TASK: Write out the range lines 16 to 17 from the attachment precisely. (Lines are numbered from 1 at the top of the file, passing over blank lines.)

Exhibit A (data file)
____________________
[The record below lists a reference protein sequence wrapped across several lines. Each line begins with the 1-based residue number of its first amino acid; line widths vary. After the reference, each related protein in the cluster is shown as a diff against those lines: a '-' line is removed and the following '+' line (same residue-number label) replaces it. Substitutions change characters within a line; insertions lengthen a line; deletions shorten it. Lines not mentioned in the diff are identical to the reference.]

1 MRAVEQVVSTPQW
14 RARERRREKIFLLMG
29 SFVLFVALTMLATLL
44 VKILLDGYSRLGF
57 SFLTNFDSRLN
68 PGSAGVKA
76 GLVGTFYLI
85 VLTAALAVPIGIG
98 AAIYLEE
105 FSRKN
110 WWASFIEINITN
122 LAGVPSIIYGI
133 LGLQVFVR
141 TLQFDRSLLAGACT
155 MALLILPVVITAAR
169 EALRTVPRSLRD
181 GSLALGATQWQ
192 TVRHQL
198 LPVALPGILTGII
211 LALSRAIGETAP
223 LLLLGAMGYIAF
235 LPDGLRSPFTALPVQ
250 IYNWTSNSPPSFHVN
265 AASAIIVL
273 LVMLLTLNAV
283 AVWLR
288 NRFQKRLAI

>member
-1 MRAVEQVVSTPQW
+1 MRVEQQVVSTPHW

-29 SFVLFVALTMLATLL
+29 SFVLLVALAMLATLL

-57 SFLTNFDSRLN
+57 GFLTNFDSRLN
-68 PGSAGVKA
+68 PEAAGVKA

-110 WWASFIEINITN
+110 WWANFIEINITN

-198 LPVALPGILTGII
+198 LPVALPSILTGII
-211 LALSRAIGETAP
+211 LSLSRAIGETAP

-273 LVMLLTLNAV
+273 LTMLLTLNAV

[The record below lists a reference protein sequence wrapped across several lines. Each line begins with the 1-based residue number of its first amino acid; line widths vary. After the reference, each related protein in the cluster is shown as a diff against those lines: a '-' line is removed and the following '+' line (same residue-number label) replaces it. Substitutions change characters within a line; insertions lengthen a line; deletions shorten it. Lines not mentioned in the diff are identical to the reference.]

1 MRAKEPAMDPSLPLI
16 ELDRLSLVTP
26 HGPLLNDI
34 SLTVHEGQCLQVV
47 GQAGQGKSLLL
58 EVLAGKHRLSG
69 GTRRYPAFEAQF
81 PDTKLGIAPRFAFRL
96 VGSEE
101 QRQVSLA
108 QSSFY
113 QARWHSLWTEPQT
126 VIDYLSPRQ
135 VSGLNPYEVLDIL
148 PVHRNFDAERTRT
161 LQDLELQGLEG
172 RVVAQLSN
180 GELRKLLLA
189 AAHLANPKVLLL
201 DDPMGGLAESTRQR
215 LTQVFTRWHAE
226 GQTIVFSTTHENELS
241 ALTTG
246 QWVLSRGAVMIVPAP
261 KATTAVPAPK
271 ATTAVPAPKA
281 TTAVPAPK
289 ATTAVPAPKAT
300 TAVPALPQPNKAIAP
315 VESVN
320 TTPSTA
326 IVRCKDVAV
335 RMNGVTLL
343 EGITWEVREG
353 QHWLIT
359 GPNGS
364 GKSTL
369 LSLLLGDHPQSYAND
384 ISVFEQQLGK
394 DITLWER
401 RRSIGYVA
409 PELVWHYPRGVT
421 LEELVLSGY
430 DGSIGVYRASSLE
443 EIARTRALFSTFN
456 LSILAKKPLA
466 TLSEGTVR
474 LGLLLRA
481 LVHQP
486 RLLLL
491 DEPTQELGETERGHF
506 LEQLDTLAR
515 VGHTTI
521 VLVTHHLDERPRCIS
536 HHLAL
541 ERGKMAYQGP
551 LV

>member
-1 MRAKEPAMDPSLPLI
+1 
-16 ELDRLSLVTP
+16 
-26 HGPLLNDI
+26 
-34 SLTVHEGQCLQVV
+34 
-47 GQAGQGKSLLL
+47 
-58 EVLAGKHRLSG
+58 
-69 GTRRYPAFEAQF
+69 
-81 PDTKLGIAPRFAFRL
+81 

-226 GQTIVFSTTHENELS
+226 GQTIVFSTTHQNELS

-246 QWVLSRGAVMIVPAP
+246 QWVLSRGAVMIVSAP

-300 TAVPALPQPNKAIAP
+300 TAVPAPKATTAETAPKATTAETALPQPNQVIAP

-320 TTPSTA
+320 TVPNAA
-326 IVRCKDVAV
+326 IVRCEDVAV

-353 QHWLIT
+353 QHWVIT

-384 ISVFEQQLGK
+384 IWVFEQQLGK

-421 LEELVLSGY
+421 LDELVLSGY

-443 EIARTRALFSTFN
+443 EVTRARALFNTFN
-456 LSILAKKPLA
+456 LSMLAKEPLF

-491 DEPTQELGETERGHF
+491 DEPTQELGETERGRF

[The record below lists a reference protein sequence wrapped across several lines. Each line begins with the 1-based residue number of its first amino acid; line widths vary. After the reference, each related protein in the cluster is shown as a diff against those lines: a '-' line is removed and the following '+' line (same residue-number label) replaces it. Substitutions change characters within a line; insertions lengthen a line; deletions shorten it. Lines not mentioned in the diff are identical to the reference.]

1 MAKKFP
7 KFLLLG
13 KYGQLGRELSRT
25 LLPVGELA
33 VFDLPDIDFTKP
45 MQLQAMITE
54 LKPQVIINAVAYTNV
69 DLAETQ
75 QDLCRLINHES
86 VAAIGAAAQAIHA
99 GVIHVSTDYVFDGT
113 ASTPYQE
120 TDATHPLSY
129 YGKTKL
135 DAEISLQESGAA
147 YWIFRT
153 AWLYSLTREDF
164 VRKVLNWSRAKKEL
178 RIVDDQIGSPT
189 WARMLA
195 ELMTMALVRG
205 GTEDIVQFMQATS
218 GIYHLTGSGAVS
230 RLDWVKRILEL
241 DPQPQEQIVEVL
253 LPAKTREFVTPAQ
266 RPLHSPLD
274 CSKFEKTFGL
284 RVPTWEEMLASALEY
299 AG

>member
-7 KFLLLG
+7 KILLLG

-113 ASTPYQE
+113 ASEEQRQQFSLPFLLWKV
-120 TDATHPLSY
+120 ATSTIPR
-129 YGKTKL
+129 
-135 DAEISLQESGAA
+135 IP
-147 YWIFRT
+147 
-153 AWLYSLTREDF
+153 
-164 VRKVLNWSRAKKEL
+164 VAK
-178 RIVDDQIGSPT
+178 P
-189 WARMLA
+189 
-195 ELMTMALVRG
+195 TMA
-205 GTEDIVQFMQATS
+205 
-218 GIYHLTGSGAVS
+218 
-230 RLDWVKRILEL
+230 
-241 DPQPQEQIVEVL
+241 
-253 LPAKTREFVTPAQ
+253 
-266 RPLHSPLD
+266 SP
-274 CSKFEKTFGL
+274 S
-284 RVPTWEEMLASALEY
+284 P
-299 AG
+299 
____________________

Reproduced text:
155 MALLILPVVITAAR
169 EALRTVPRSLRD